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Poopenaut Gorge of the Tuolumne River V

Rest was the only thing I was looking forward to after getting done with the Grand Canoyon of the Tuolumne. Technically we had really finished early in the morning, but Ben Stookesberry was awake at six am and checking the outflow of O’Shaughnessy Dam. Too soon he was waking us up talking about “the sneak of the century” and an opportunity too good to pass up. Plus, we still had extra food and all our gear from the Grand Canyon, so if the fifteen mile run took two days we would be set.

During the setting of our dubious Grand Canyon shuttle, Ben saw the Poopenaut Gorge and quickly added it to the list of things to do.

Poopenaut Gorge of the Tuolumne, obscured by the smoke of forest fires.

The map showed decent gradient and one major gorge before it opened up. The word of mouth beta had us in anticipation rumor of a clean thirty footer and lots of granite. Perhaps this is what helped us get up after the three hard days on the water and five hours of sleep. The Grand Canyon of the Tuolumne had gotten us in used to hiking, so we made quick work of the access road. Why the early start? This section of the Tuolumne River too is in Yosemite, and nothing is known of its legality, but it’s probably questionable, so we took an early start.

Downstream view from put-in bridge.

   We put on with a thin 200cfs and pushed downstream, amazed at how flat the pools were. After just a few initial drops and a long lake we arrived at a large horizon line, and ran/portaged through a mini gorge, the rapids a mix of slides and sieves, setting the tone for the day. At low flows I would almost call the pools between the steep sections lakes, and after this long one we took our breakfast and a nap to catch up on sleep.

Ben sleeps while Chris Korbulic checks the map.

Slightly refreshed by the short R&R we put on to something we would see too much of; underground river due to large boulders.

   As we pushed downstream into the gorge our focus increased. Pushing into unknown gorge always contains the hazard of finding the unrunable, unportageable rapid. The river character was already dubious, and as the gorge started to tighten its belt we came upon a sketchy rapid that didn’t have any portage options. A manky boulder pile squeezing through an undercut slot too narrow for a paddler to fit through without driving up on a rock. Knowing we had no other options I ran it while Ben filmed.

The author heading into a tight spot.

The tight gorge walls continued, with a monolith the size of a tour ship's smoke stack splitting the river. 

From above we couldn’t scout the right line, so we opted for a throw and go down the left, only to look back upstream and fight the right side cleaner than expected.

Glad to have the tight gorge behind us, the canyon opened up a little but retained its massive walls. A few slides were run and our hopes were up for quality rapids.

Chris Korbulic in the slide section.

The gorge bottom of Poopenaut Gorge is similar in character to the Grand Canyon of the Tuolumne, massive walls but in generally fairly wide on the bottom. We were all pleased with how wide it was, because large chunks of rock had fallen from the walls, creating an interesting mix of rapids. A low angle slide led into house sized boulders that channeled the water up against the right wall, making two fifteen foot tiered smear moves that we couldn’t resist dubbing it “poop-smear”.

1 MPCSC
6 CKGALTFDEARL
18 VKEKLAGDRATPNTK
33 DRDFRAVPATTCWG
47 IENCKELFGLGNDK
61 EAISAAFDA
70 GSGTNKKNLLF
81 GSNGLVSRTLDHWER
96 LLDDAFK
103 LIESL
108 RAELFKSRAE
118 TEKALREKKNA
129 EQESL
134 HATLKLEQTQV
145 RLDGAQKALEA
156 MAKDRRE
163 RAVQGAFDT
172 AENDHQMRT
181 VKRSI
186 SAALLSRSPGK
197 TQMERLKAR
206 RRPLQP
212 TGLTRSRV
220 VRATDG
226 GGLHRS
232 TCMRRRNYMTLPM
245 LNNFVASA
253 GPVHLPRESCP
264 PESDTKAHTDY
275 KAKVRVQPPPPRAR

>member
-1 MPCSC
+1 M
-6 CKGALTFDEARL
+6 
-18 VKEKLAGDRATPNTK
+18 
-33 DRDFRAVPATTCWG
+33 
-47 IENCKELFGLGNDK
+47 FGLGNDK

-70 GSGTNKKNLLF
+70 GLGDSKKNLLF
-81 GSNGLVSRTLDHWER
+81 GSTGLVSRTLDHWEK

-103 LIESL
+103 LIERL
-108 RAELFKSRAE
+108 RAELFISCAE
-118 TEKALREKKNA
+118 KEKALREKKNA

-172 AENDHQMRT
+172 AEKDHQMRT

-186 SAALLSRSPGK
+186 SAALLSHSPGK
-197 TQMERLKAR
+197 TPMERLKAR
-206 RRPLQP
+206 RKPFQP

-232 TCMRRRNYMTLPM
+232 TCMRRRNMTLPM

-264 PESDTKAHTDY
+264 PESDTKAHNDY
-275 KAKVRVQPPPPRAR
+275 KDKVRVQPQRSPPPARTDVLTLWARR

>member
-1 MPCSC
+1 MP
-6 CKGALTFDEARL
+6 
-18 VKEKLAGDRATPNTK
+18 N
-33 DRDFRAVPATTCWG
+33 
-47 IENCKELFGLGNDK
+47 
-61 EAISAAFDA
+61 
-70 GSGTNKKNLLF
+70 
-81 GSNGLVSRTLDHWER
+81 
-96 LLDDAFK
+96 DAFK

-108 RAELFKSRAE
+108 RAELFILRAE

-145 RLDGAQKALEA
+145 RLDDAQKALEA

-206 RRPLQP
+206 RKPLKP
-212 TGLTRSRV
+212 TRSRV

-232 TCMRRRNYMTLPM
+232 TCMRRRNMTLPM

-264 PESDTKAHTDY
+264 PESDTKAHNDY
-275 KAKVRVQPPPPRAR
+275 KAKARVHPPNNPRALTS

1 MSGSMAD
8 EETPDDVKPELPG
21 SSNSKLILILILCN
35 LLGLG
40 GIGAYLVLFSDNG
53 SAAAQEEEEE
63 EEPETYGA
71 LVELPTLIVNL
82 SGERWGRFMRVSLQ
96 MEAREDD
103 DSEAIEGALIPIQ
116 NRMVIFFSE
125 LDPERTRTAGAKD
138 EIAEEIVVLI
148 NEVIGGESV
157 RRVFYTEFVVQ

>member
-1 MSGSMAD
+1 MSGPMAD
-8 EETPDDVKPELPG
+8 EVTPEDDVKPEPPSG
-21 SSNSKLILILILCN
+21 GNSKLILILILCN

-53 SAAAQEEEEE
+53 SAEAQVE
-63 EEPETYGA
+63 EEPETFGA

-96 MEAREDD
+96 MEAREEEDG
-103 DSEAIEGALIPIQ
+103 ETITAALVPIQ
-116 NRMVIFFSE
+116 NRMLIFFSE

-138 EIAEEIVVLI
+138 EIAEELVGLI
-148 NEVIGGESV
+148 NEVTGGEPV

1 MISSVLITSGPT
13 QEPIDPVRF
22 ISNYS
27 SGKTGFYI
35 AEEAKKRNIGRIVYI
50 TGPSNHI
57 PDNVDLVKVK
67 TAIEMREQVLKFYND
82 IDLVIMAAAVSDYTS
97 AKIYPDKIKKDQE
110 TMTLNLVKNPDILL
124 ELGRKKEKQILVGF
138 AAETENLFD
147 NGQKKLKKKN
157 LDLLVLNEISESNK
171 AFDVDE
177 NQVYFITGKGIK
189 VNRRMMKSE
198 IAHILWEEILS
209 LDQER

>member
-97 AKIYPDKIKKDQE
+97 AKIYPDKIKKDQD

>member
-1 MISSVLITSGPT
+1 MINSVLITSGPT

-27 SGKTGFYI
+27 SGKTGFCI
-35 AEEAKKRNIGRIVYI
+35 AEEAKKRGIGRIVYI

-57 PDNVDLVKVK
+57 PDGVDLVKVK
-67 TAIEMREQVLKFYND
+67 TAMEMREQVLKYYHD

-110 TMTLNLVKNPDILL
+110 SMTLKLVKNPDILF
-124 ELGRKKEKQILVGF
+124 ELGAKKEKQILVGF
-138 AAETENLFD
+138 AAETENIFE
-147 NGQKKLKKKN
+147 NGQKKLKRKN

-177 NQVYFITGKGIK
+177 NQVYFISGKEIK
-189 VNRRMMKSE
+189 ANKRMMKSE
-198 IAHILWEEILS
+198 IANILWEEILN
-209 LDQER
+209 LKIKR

Ben Stookesberry on the first smear.

Chris Korbulic loved the smear too.

The standard rapids switched back to boulder gardens, with more portages than I would like to remember, and the occasional cleaner rapid.

The author somewhere in the mix.

   With all the boulder gardens we were starting to lose faith, but hope was renewed as more bedrock appeared.

Chris Korbulic, laundry master, handles the fold with no problem.

   As we paddled across another lake, we were excited to see serious gradient loss in a mini gorge, scouted and took lunch. It wasn’t a thirty footer, but a nice long entry rapid led into a photogenic pothole boof. 

The author running the entrance.

Chris Korbulic styling the pothole.

   The pothole drop raised hopes again, and the lake to rapid bedrock character maintained for a several more drops, one that had a long lead in to a nice twenty footer.

Chris Korbulic enjoying the better side of Poopenaut Gorge.

Not knowing how much further we had to go, we hurried through this section and didn’t take much time for photos or video, getting out simply for posterity’s sake.

Ben Stookesberry slides into Poopenaut Valley.

Suddenly the walls were gone, and we were cruising mellow class II with the occasional mank pile thrown in. Where was the thirty footer? Like most rumors of large, clean waterfalls, this one was simply a rumor. While we were all glad to have done, and be done with this section of river, I don’t think any of us will return. I’d consider every run worth doing once, and although this run does rate higher than others, it’s by no means a classic. 

Flows are nearly impossible to gauge, a little more water would have been nice, but I wouldn’t go back with too much more. Use the Tuolumne below Hetch Hetchy Gauge.
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